It all started with a drawing. But rising Hiram College senior Nathanial Eaton, a management major born in Columbus, Ohio, is now well on his way to changing summer water-fight fun forever. From a sketch, to a cardboard cutout, to a clear plastic guard, to a foam shield, the Water Dodger is a “water balloon fight in reverse – whether it’s between two players or 20-plus – the driest person or team wins,” says Eaton.

After placing second in Hiram College’s 2016 Ideabuild competition, Eaton was able to put his $1,500 in entrepreneurship contest prize money toward a provisional patent application and trademark for the Water Dodger and its games. As founder and CEO of his business, Eaton is ready to launch the product, which goes by the same name as his novel innovation, Water Dodger.

Eaton says his imagination has long compelled him to pursue entrepreneurship. Since he was a freshman in college, Eaton conceptualized inventions and business ideas in his sketchbook. When he was invited to present at a business startup competition, he looked to his notebook for inspiration. The idea for the Water Dodger came out of his book of designs, but originally the drawing was of a wristwatch-like water squirter. Eaton has a personal goal of taking the suggestively violent gun out of water fun. “The Water Dodger offers a big splash and a more positive image,” says Eaton.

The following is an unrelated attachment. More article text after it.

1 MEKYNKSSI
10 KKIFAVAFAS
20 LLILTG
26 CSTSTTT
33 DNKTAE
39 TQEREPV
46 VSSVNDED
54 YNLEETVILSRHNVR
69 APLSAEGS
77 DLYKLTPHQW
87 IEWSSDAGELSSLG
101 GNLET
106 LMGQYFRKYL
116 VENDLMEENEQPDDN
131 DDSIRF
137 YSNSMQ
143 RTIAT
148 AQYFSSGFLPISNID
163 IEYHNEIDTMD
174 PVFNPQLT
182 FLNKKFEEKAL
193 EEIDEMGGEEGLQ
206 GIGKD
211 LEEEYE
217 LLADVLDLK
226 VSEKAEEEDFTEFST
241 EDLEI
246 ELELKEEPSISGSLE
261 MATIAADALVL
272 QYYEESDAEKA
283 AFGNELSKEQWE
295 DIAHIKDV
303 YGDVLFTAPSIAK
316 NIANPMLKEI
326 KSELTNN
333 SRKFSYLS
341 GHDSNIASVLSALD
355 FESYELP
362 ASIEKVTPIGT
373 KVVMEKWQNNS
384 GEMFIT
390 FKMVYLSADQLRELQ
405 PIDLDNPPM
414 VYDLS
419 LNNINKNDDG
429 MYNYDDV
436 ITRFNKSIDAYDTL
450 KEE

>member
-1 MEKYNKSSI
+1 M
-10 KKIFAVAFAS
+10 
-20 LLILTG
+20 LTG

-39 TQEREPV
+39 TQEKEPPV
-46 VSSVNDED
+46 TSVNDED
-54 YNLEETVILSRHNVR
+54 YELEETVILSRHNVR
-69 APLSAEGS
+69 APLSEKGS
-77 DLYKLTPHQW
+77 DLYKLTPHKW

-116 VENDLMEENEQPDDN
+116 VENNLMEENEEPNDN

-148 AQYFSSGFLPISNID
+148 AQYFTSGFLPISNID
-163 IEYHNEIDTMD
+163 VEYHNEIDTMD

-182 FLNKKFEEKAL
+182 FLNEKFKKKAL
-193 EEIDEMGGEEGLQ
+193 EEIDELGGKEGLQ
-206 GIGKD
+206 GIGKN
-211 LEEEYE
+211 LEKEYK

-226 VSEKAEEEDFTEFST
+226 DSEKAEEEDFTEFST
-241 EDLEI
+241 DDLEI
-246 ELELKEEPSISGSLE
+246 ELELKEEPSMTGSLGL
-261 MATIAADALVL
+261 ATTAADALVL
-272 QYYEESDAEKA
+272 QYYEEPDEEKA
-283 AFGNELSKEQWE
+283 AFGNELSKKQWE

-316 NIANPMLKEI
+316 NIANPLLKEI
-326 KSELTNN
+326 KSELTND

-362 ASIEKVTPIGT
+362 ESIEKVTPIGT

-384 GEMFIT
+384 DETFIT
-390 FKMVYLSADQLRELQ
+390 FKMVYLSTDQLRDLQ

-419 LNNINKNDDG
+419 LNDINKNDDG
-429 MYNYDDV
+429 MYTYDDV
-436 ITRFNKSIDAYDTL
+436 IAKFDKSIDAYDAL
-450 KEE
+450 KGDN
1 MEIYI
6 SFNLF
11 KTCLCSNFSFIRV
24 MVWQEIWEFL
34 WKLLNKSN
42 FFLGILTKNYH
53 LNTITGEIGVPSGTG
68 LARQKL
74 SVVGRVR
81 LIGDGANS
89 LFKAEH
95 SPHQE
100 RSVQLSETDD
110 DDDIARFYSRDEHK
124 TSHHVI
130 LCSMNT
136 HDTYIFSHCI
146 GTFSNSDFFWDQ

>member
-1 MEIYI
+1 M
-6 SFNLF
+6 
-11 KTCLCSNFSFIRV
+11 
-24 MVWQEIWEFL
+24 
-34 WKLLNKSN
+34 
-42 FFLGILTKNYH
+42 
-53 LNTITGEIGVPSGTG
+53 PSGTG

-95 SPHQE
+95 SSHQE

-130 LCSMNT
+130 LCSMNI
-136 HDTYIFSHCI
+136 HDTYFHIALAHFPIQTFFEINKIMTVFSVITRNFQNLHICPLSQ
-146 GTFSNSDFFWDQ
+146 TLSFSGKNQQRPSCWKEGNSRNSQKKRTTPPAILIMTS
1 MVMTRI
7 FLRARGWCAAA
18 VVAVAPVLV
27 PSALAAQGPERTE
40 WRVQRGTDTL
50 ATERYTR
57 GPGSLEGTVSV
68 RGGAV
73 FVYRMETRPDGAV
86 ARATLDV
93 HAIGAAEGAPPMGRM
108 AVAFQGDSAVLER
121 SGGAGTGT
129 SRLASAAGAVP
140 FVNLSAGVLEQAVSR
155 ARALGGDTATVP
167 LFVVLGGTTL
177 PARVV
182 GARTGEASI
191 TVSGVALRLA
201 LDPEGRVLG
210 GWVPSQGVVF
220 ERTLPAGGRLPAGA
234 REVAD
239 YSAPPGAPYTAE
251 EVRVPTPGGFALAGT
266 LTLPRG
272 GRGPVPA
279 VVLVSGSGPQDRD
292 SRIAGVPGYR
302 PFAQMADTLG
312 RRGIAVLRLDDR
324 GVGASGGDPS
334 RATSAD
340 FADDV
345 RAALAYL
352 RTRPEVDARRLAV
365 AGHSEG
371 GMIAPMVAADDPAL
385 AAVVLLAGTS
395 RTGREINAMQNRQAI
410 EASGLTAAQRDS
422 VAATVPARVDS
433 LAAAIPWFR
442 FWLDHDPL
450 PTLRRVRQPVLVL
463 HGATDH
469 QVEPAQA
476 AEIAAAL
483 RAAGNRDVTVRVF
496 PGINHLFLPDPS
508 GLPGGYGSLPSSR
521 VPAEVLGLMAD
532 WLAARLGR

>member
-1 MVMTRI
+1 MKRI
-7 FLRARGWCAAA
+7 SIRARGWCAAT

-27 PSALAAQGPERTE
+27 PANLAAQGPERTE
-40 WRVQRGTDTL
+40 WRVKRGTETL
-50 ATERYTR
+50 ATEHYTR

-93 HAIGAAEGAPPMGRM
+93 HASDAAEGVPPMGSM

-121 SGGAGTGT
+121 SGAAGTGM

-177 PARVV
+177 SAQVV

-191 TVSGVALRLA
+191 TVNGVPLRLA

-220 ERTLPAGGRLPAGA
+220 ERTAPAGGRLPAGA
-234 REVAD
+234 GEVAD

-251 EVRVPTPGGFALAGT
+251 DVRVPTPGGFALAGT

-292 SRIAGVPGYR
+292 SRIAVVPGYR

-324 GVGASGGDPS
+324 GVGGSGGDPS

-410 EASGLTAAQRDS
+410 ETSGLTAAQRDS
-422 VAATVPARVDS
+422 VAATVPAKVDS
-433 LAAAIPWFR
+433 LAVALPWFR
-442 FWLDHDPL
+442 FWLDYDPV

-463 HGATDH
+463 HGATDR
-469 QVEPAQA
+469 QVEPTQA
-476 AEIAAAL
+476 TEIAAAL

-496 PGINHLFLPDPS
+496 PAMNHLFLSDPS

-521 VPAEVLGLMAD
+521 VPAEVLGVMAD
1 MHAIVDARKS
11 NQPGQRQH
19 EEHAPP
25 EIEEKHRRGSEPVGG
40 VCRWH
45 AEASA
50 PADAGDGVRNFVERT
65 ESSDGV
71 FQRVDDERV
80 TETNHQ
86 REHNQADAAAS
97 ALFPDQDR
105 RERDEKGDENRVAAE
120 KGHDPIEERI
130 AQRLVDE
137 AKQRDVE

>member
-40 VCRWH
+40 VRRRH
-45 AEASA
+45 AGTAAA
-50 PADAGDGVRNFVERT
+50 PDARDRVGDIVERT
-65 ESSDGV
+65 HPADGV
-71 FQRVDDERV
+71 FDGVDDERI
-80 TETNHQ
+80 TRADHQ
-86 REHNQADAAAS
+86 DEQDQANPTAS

The wrist spray toy evolved over months to an entirely new product, though Eaton’s passion for taking guns out of the hands of young people is obvious in the Water Dodger. The product promotes the use of water balloons – which users can store in a net pouch on the back of the foam shield.

Eaton has even invented four games to play using his product: Solo Madness, Team Fusion, Captain Protection and Intruders.

Eaton will soon meet with representatives of several companies to discuss his “vision of manufacturing, funding and how to move forward,” he explains.

He believes in “going the extra mile” and encourages other new entrepreneurs to not be afraid to discuss their product ideas – patented or not – with friends, potential customers and entrepreneurship directors at their colleges.

“People don’t mind sharing 20 seconds with a stranger with a smile,” says Eaton. “Don’t hesitate to do your own homework and teach yourself when standstills happen.”